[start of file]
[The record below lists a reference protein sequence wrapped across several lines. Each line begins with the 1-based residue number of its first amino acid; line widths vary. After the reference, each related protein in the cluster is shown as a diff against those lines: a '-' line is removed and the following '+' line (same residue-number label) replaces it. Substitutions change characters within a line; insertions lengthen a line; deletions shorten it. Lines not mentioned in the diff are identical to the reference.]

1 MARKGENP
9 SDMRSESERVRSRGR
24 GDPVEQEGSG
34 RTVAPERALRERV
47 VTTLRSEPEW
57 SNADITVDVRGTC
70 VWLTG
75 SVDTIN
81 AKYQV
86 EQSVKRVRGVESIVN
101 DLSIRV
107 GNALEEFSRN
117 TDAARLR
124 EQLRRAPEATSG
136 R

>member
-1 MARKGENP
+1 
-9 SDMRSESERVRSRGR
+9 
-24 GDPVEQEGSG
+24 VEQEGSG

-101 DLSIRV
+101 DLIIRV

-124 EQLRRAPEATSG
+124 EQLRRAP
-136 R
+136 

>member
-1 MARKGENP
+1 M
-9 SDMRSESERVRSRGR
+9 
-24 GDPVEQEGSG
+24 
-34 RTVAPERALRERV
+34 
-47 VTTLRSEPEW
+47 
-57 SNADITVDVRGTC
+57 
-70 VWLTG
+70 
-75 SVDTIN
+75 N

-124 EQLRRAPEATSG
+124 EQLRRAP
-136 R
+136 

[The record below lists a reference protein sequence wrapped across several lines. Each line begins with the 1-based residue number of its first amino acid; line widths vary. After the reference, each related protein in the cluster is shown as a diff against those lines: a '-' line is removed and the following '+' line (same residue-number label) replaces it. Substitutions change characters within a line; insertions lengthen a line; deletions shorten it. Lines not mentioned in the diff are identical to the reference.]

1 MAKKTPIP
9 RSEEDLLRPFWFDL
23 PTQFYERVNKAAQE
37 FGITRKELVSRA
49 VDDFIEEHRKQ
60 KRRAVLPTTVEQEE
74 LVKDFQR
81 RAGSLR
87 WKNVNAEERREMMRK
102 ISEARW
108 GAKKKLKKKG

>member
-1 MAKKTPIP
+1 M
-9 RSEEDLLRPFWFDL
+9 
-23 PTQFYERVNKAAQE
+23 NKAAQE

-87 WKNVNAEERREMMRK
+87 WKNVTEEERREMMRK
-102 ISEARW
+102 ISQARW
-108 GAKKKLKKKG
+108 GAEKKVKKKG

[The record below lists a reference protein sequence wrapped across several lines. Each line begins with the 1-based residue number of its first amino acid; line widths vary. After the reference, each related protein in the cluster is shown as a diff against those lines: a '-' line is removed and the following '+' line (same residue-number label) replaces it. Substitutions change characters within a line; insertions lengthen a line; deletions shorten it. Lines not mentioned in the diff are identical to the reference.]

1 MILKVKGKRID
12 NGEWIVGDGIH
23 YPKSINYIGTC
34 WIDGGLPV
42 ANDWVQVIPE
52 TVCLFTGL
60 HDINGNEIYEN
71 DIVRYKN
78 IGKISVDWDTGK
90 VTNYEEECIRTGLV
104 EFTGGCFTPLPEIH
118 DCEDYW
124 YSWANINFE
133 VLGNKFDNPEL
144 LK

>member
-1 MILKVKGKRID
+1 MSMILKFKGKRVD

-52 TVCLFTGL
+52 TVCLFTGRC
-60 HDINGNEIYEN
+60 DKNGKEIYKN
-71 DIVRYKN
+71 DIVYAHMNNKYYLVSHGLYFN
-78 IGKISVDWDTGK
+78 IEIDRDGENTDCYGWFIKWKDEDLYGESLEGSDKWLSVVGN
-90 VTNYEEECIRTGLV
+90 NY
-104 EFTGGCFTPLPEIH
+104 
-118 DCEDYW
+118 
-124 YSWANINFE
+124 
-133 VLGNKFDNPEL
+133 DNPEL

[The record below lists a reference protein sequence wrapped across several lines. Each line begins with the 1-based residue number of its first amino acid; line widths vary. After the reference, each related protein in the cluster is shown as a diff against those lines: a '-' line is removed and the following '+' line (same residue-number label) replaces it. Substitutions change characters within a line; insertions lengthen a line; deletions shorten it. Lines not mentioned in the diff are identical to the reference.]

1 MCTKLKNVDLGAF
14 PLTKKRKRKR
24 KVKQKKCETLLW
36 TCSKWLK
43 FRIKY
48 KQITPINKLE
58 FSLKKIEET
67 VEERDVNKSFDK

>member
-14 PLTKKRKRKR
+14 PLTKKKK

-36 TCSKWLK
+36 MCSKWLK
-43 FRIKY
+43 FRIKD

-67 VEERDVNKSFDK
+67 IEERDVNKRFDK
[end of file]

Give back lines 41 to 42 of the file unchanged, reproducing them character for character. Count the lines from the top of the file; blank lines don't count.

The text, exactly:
-57 SNADITVDVRGTC
+57 